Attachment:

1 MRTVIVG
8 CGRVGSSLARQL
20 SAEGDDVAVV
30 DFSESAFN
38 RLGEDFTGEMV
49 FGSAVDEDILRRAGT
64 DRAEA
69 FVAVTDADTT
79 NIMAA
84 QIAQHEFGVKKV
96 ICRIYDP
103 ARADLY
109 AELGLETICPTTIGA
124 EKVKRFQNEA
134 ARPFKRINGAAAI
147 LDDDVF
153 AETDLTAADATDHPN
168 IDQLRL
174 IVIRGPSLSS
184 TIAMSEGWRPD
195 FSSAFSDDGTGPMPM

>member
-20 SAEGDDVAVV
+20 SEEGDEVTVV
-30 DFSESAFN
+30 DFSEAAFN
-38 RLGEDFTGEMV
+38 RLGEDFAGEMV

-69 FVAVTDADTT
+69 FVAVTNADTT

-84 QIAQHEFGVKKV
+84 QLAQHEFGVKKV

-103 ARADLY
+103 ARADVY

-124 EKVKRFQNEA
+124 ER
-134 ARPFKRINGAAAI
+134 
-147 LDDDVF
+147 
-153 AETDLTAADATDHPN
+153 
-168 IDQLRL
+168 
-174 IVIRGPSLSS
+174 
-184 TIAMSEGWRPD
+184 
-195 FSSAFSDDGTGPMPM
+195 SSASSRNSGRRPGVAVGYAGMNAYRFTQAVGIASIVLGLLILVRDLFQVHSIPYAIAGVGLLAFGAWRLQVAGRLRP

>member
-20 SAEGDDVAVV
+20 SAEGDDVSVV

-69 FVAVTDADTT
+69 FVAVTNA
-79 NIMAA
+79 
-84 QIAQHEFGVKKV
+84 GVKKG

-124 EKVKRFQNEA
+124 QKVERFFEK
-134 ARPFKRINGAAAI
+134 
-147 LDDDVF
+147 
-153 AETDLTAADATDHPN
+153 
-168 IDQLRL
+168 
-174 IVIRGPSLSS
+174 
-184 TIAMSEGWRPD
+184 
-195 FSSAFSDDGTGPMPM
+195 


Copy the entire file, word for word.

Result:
1 MRTVIVG
8 CGRVGSSLARQL
20 SAEGDDVAVV
30 DFSESAFN
38 RLGEDFTGEMV
49 FGSAVDEDILRRAGT
64 DRAEA
69 FVAVTDADTT
79 NIMAA
84 QIAQHEFGVKKV
96 ICRIYDP
103 ARADLY
109 AELGLETICPTTIGA
124 EKVKRFQNEA
134 ARPFKRINGAAAI
147 LDDDVF
153 AETDLTAADATDHPN
168 IDQLRL
174 IVIRGPSLSS
184 TIAMSEGWRPD
195 FSSAFSDDGTGPMPM

>member
-20 SAEGDDVAVV
+20 SEEGDEVTVV
-30 DFSESAFN
+30 DFSEAAFN
-38 RLGEDFTGEMV
+38 RLGEDFAGEMV

-69 FVAVTDADTT
+69 FVAVTNADTT

-84 QIAQHEFGVKKV
+84 QLAQHEFGVKKV

-103 ARADLY
+103 ARADVY

-124 EKVKRFQNEA
+124 ER
-134 ARPFKRINGAAAI
+134 
-147 LDDDVF
+147 
-153 AETDLTAADATDHPN
+153 
-168 IDQLRL
+168 
-174 IVIRGPSLSS
+174 
-184 TIAMSEGWRPD
+184 
-195 FSSAFSDDGTGPMPM
+195 SSASSRNSGRRPGVAVGYAGMNAYRFTQAVGIASIVLGLLILVRDLFQVHSIPYAIAGVGLLAFGAWRLQVAGRLRP

>member
-20 SAEGDDVAVV
+20 SAEGDDVSVV

-69 FVAVTDADTT
+69 FVAVTNA
-79 NIMAA
+79 
-84 QIAQHEFGVKKV
+84 GVKKG

-124 EKVKRFQNEA
+124 QKVERFFEK
-134 ARPFKRINGAAAI
+134 
-147 LDDDVF
+147 
-153 AETDLTAADATDHPN
+153 
-168 IDQLRL
+168 
-174 IVIRGPSLSS
+174 
-184 TIAMSEGWRPD
+184 
-195 FSSAFSDDGTGPMPM
+195 